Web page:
Canadian dollar ended 2023 on a hot streak but don't expect the momentum to last

Some economists see loonie sinking as low as 69 cents

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The Canadian dollar ended 2023 on something of a hot streak, but will be hard pressed to keep up the momentum in the new year as headwinds gather and fundamentals favour the greenback, currency analysts say.

The loonie clawed its way back above 75.5 US cents in late December after trading close to 72 US cents as recently as late October. The rally completed a seesaw 2023 in which the currency rose and fell within a range of about 72 to 76 US cents.

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If the Bank of Canada starts to cut interest rates sooner than the United States Federal Reserve, as some are predicting, a reversal from the recent highs could be imminent.

“We’re expecting a period of weakness over the first quarter for the Canadian dollar,” said Bipan Rai, head of FX strategy at CIBC Capital Markets. “That is primarily tied to our view that we don’t think the market is pricing the U.S. dollar appropriately.”

Current market sentiment has the Federal Reserve cutting interest rates first as investors bet that the U.S. central bank is on track to hit its inflation targets, following a dovish pivot by Fed chair Jerome Powell last month. But Rai questions that consensus.

“We think the U.S. dollar is set up to be an outperformer in the first quarter and that is primarily tied to the fact that we don’t agree at all with the way the market is reading the Federal Reserve, nor do we agree with how the market is reading the U.S. economy at this point,” Rai said, adding he believes the Fed will in reality be one of the last central banks to start cutting rates next year. “It’s really all about U.S. dollar strength in the first quarter of next year.”

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If Canadian rates start falling sooner than U.S. rates, look for the loonie to be pulled down as investors chase those differentials.

Earl Davis, head of fixed income and money markets at BMO Capital Markets, thinks “there is a fair chance” the loonie will retest the 72 US cents level if the Bank of Canada eases more than the Fed.

“I think it is very plausible,” he said.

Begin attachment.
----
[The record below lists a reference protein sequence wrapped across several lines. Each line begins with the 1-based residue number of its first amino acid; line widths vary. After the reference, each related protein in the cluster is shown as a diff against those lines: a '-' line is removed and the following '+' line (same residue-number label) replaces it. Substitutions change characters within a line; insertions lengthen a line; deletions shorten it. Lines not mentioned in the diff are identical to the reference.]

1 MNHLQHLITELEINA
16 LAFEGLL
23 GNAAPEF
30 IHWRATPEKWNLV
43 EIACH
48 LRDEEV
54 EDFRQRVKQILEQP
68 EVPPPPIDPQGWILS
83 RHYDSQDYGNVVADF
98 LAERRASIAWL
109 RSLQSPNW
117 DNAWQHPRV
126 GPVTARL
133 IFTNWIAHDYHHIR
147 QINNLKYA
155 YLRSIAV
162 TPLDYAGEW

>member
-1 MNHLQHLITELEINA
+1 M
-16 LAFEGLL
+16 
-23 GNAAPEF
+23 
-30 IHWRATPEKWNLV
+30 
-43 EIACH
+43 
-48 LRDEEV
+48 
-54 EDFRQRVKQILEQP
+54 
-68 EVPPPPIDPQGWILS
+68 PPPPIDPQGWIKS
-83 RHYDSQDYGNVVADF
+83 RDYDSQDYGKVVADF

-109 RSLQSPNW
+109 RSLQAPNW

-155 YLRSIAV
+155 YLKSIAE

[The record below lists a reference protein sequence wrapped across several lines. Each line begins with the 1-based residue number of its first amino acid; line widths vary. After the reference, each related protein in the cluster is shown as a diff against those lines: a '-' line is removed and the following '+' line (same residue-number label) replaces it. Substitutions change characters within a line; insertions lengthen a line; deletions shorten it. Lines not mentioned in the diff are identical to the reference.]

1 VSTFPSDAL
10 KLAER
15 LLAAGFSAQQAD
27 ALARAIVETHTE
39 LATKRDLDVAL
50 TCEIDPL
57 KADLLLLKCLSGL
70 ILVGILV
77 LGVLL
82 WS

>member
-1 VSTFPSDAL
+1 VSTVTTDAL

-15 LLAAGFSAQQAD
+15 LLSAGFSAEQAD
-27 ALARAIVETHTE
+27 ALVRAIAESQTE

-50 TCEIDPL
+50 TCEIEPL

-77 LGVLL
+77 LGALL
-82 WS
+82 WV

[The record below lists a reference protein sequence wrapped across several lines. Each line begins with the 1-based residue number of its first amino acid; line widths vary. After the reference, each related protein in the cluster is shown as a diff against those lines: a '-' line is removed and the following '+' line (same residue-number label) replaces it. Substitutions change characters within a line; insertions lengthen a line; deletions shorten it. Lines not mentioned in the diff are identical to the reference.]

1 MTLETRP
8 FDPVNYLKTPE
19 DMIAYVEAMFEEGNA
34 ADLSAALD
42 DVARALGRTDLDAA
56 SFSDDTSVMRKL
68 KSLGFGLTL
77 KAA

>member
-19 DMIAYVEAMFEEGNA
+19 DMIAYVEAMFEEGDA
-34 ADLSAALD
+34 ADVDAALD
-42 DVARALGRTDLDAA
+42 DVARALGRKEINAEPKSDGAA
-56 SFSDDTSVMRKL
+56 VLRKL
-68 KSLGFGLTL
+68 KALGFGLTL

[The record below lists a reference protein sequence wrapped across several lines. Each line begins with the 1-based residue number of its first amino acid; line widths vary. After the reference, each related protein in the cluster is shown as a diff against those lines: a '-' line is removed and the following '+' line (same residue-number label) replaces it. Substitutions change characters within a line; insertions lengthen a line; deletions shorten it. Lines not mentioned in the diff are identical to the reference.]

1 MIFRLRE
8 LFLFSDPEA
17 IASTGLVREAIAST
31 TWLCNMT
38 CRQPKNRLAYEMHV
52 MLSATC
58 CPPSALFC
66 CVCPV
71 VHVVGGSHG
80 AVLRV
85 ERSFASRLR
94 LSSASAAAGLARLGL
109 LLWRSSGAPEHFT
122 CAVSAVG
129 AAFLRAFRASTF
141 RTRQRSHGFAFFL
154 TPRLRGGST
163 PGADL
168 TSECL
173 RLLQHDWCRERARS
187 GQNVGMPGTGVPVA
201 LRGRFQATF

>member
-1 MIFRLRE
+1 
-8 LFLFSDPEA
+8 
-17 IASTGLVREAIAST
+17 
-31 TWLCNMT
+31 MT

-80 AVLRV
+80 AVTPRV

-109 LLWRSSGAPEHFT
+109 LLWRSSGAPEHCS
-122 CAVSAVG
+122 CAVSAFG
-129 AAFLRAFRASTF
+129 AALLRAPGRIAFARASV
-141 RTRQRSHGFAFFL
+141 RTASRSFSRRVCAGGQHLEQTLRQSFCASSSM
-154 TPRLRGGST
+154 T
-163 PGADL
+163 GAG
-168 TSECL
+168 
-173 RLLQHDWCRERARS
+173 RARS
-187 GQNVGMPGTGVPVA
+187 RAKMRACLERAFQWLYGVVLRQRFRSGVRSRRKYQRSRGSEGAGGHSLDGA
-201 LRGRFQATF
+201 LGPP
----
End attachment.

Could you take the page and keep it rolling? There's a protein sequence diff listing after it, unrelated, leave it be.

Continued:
Like Rai at CIBC, Davis thinks that despite market sentiment, there is a “risk”  the Fed will start to cut later, which would weaken the Canadian dollar.

Forecasts for the loonie in the first quarter from Canada’s big commercial banks range from 75 US cents at Scotiabank to 69 US cents at National Bank of Canada.

“Looking ahead, we don’t see much support for the CAD given our forecast for a slowing global economy and the potential for more aggressive interest rate cuts in Canada relative to the U.S. due to weaker domestic demand,” said economists Stefane Marion and Kyle Dahms at National Bank.

Bank of Montreal expects the Canadian dollar to trade around 74 US cents, while Royal Bank has a first quarter forecast of 72 US cents.

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Most economists expect the Bank of Canada to start cutting in the second quarter of next year, but some argue there are forces at play that could see the Federal Reserve begin to ease rates, if not sooner, then at a faster pace.

Scotiabank believes the Fed will cut more than the Bank of Canada — 150 basis points versus 100 basis points — despite the superior performance of the U.S. economy, said economists Jean-François Perrault, René Lalonde and Farah Omran.

“The larger cuts in the United States are prompted by a much better productivity performance, which is allowing that economy’s substantial wage gains to be less inflationary than in Canada,” the Scotiabank trio said.

Productivity is the reason the Canadian dollar is in a “structural bear market,” Bay Street economist David Rosenberg wrote recently.

The currency is “bearing the brunt” of Canada’s stagnating productivity, which declined 2.4 per cent year over year compared with a 2.5 per cent gain in the United States.

“It is a matter of pure math that to re-establish a more competitive cost setting in Canada, the loonie is going to have to act as the antidote to this secular downward path in Canadian productivity,” he said.

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That means that unless productivity improves or wage increases start to ease here, the loonie will need to depreciate “to equalize unit labour costs in common currency terms.”

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Looking further into the year, BMO’s Davis expects the currency to retrace the same territory as it did in 2023 as the latest 10-year commodities super-cycle comes to an end.

“I think the range for 2023 holds for 2024,” Davis said. “We are coming to the end of a business cycle where it’s a soft landing, no landing, medium landing … that’s a big factor in determining demand for commodities.”

Next year “is going to be a consolidation year” for the loonie, he said.

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